Johnson Quoted on SCOTUS Eminent Domain Ruling

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Johnson Quoted on SCOTUS Eminent Domain Ruling

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Law360

Partner Janet Johnson was quoted on the U.S. Supreme Court decision in Murr v. Wisconsin affirming that a family’s two adjacent lots at the center of a regulatory takings dispute must be treated as one parcel for purposes of determining whether a regulatory taking of the family’s property had occurred.

The ruling centered on a 1975 law enacted after the two separately subdivided and legally buildable lots had been purchased (at different times), but before the children of the original owners took title.

“The type of ordinance adopted by St. Croix County, that required the two now 'substandard' lots to be treated as one parcel once they became owned by the same individuals is a 'gotcha' kind of regulation that only the most sophisticated property owners would ever think to check before acquiring two adjacent now substandard lots without a plan to redevelop them as a single parcel.”

She added that the court’s decision did not offer much clarity for the industry going forward because it declined to adopt a bright line test as to what constituted the property for purposes of a regulatory takings analysis. Instead, a majority of the court, in a 5-3 decision, opted to allow the courts to determine on a case-by-case basis what constitutes the property.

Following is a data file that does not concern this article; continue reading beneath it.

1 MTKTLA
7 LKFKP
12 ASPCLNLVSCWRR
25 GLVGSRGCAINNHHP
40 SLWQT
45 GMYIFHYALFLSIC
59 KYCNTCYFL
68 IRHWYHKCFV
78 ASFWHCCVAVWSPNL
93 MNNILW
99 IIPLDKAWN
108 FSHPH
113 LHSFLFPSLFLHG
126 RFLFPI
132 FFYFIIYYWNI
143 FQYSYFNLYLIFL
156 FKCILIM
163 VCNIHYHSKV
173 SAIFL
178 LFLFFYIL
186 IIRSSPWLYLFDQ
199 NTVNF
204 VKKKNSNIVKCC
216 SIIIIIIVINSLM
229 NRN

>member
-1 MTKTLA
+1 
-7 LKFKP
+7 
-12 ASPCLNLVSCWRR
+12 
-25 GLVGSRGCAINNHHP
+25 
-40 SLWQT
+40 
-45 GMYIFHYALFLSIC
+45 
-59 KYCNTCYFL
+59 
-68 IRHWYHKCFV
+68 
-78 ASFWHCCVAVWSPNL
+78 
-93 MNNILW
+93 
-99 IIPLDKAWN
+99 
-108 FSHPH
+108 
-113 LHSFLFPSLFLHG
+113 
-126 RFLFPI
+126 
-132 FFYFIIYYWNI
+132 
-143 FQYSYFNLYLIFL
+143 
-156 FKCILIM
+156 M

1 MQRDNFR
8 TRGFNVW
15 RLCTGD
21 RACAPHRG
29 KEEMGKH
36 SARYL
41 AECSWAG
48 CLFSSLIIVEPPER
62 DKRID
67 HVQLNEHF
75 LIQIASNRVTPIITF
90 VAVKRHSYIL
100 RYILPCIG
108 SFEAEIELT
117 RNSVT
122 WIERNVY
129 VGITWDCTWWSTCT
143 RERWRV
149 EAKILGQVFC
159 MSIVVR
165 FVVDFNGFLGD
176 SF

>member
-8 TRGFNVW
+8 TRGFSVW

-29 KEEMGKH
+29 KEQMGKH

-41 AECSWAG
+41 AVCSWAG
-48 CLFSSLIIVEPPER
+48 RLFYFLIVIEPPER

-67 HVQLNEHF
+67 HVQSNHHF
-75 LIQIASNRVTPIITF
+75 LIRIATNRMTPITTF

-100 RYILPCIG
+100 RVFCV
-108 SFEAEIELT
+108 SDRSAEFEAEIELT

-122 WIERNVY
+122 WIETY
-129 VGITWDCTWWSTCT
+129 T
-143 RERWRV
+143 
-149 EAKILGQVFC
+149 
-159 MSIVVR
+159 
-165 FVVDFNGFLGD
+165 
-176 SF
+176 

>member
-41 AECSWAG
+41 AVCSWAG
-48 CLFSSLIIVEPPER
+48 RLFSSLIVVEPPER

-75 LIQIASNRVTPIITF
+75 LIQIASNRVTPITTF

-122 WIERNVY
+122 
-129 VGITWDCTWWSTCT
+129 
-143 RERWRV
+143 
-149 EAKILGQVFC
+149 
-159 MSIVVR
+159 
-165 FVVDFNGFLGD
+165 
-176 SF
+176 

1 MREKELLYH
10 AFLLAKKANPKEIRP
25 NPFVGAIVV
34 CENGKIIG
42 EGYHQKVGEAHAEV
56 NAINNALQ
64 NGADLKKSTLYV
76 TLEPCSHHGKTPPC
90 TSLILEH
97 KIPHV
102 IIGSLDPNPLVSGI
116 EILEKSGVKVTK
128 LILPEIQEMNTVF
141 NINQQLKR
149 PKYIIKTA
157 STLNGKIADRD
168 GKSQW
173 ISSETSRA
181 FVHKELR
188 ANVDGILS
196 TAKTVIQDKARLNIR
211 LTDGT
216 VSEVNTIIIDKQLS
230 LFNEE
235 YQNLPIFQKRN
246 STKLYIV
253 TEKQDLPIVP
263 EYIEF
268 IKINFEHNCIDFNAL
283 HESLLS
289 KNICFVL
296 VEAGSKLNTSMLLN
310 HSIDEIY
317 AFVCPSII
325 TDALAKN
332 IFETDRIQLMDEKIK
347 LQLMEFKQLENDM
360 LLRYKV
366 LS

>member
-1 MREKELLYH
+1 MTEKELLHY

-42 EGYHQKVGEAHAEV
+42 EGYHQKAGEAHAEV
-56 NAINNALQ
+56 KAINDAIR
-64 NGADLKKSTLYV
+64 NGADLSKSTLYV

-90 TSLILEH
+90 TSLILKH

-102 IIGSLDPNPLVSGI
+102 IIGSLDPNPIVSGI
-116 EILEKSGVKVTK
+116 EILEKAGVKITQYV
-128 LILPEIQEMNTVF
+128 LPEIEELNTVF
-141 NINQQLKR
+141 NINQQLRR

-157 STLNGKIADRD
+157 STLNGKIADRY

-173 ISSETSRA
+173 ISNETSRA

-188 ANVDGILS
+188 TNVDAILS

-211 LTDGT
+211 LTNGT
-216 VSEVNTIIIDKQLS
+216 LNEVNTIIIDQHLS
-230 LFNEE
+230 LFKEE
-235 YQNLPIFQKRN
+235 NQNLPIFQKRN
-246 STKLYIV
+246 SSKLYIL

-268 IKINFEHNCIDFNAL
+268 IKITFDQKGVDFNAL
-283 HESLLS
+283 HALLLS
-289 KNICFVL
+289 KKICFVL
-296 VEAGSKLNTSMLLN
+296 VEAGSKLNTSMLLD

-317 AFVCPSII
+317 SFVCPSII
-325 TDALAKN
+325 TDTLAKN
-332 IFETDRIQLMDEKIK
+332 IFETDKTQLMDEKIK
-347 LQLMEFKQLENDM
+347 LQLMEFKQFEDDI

The court should have provided the guidance everyone involved in the case sought by establishing a presumption that the legally subdivided boundaries of the parcel of land in question constitute the 'property' but that this presumption can be overcome if it can be established that the property has been utilized with other parcels as a unified whole.

In his dissent, Chief Justice Roberts would have relied on the boundaries of the land for state law purposes, which “should, in all but the most exceptional circumstances, determine the parcel at issue.” In his view, “the majority’s approach undermines that protection [against “loading upon one individual more than his just share of the burdens of government”], defining the property only after engaging in an ad hoc, case-specific consideration of individual and community interests. The result is that the government’s goals shape the playing field before the contest over whether the challenged regulation goes ‘too far’ even gets underway.” According to Chief Justice Roberts, the majority’s approach “is just another opportunity to gerrymander the definition of ‘private property’ to defeat a takings claim.”

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